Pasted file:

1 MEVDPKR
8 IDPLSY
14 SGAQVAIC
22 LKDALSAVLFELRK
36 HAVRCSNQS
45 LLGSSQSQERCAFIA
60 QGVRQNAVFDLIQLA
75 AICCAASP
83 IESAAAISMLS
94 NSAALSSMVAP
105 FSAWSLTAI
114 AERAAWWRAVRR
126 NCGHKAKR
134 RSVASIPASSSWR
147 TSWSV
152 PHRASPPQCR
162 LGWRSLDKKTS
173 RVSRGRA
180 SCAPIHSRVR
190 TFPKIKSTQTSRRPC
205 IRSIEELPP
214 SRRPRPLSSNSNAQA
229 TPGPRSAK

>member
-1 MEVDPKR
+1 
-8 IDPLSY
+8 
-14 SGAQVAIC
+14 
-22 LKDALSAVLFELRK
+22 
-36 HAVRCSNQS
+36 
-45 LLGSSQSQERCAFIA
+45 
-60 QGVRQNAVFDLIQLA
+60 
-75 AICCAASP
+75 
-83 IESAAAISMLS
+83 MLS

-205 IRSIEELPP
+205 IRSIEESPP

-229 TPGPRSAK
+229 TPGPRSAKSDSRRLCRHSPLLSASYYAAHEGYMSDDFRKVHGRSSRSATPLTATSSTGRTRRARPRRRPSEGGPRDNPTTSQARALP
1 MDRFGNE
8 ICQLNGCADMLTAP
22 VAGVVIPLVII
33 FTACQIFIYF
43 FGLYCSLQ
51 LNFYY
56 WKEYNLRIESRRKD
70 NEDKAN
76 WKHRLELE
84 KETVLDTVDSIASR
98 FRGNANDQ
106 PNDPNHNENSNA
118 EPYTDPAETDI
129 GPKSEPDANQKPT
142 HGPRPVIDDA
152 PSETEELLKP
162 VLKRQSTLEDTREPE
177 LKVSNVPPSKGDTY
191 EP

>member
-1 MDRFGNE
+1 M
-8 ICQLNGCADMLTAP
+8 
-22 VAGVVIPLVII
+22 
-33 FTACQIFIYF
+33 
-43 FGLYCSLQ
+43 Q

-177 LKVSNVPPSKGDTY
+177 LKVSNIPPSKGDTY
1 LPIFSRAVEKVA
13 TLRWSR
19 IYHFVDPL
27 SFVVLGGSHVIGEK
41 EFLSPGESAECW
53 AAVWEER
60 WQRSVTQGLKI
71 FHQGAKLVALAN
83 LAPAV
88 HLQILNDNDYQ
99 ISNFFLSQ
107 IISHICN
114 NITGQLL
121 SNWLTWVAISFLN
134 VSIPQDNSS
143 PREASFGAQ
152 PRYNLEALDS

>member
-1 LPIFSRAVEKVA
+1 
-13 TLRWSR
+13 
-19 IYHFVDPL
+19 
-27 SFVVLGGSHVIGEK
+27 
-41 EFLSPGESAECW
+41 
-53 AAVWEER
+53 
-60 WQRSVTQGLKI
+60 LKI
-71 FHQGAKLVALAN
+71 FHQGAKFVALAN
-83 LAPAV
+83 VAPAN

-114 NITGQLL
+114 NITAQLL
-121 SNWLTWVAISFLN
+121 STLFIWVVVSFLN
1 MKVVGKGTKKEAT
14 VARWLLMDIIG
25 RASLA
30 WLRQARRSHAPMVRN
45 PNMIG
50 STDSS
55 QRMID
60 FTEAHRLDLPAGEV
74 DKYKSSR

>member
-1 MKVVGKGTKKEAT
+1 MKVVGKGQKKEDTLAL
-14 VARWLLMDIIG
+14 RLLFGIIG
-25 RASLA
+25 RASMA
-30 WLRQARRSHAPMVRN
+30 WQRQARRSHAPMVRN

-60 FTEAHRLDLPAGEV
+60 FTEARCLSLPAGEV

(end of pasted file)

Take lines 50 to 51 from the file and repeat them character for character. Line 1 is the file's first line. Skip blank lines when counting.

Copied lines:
33 FTACQIFIYF
43 FGLYCSLQ